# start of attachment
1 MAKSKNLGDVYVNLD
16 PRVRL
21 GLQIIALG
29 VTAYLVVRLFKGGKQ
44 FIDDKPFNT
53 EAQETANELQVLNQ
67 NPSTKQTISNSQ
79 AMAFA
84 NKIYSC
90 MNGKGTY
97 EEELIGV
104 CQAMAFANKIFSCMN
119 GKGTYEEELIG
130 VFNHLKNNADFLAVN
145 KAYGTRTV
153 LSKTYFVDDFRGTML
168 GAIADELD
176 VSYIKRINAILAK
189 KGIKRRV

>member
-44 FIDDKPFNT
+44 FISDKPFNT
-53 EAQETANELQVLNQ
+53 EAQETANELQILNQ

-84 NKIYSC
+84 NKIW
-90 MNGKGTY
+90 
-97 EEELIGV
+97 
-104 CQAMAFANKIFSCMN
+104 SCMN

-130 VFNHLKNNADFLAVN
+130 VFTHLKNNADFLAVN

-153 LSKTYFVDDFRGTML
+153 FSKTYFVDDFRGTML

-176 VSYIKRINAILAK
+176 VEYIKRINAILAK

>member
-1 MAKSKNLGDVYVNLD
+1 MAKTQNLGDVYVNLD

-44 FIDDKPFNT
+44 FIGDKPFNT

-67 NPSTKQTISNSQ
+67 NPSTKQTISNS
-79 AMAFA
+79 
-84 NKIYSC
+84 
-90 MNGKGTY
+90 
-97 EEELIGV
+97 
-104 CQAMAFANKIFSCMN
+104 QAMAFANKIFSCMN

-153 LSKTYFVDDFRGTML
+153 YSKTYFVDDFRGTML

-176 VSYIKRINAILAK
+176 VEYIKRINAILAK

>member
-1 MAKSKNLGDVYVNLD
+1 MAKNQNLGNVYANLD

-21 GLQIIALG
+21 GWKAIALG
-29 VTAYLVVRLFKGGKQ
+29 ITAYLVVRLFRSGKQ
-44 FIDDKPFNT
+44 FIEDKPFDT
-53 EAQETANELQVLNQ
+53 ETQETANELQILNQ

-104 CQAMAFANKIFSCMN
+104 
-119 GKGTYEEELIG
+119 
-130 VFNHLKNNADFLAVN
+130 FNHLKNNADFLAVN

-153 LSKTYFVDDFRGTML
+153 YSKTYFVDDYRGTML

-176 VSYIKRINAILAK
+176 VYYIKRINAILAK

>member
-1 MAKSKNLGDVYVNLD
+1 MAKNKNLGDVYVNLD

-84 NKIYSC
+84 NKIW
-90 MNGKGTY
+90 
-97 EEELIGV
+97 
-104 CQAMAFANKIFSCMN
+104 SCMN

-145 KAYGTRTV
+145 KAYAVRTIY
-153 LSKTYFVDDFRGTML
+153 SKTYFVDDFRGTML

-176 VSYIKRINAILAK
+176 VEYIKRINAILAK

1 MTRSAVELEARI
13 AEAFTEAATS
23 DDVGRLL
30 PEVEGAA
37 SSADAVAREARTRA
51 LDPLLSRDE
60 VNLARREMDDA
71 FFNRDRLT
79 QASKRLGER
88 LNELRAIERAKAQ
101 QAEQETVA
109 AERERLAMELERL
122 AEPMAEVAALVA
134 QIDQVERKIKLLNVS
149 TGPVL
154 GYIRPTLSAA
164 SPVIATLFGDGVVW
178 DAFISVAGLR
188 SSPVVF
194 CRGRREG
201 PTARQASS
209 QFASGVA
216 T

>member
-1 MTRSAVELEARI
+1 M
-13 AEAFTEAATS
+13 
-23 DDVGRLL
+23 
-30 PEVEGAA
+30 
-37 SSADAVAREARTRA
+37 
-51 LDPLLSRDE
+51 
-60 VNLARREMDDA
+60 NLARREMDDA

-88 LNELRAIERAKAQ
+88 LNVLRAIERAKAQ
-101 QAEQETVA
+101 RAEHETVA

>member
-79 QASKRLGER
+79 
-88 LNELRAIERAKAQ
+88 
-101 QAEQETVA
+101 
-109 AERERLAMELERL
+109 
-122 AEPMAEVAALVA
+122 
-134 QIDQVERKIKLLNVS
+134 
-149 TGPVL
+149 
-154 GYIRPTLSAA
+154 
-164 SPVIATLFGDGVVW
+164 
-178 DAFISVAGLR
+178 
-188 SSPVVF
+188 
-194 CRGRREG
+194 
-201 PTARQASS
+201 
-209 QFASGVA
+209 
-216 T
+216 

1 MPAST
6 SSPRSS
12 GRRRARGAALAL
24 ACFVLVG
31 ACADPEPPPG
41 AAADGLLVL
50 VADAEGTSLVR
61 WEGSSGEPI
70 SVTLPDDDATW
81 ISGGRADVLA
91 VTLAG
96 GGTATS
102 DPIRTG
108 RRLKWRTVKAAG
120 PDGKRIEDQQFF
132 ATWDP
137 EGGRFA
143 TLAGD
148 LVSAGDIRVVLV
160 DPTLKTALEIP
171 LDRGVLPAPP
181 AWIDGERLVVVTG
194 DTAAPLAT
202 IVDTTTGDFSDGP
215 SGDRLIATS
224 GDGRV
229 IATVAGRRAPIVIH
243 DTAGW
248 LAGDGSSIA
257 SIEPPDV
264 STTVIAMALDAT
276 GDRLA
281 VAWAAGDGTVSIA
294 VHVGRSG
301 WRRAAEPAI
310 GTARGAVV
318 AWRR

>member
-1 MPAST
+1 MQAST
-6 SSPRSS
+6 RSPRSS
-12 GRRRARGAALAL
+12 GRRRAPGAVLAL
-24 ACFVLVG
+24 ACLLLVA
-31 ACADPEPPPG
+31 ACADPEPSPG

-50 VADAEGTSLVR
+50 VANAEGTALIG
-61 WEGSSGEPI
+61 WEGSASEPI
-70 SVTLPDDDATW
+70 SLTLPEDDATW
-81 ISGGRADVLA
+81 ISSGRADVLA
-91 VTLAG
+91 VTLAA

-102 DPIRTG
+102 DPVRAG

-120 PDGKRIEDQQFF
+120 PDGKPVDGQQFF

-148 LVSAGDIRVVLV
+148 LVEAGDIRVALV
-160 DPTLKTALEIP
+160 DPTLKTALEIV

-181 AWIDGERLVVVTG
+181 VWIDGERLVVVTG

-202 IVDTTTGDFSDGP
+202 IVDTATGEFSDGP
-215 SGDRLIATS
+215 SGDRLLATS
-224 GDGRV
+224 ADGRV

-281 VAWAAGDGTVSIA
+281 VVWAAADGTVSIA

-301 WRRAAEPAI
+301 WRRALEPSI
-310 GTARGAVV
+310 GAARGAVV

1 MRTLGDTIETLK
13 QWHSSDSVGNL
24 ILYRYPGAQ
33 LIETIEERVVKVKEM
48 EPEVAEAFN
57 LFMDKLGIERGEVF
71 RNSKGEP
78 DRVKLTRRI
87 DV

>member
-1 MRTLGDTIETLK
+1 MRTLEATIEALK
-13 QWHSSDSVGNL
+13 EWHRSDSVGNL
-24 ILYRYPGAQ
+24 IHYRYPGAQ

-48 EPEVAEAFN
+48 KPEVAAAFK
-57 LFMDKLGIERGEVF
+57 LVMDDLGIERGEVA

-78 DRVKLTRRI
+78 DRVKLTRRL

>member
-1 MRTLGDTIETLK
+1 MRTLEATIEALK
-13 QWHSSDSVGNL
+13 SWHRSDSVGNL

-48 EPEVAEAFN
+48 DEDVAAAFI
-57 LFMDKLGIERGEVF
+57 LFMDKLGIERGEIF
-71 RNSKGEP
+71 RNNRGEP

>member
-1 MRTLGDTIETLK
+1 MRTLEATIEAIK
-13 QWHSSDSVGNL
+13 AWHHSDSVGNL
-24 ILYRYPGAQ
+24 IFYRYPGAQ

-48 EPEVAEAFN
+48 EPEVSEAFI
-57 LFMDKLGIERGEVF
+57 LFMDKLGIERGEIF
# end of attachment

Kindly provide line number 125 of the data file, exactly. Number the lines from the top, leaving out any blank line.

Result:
+13 